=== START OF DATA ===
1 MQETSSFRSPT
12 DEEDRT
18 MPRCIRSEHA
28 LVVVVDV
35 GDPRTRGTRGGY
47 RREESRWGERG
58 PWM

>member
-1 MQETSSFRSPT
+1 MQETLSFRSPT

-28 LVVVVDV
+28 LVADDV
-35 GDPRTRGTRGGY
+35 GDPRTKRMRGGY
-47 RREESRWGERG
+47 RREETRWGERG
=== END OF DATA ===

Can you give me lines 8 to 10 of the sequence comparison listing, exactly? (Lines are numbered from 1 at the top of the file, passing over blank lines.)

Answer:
>member
-1 MQETSSFRSPT
+1 MQETLSFRSPT